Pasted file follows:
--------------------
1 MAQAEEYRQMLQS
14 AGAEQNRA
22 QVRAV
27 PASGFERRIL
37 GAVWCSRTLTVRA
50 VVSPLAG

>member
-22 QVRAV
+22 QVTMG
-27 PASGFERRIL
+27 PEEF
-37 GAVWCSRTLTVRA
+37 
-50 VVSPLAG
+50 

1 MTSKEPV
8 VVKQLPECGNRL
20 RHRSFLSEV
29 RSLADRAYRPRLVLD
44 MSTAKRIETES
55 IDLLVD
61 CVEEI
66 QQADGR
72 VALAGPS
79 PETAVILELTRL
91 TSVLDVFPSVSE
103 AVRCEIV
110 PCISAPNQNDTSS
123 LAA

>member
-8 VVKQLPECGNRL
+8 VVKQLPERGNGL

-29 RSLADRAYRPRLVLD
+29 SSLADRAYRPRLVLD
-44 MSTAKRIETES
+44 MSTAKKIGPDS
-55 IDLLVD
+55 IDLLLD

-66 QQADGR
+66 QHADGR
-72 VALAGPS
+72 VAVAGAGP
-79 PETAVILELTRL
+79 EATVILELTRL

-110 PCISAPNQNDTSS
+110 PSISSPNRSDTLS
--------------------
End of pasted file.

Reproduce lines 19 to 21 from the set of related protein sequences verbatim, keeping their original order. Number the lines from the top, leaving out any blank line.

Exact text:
29 RSLADRAYRPRLVLD
44 MSTAKRIETES
55 IDLLVD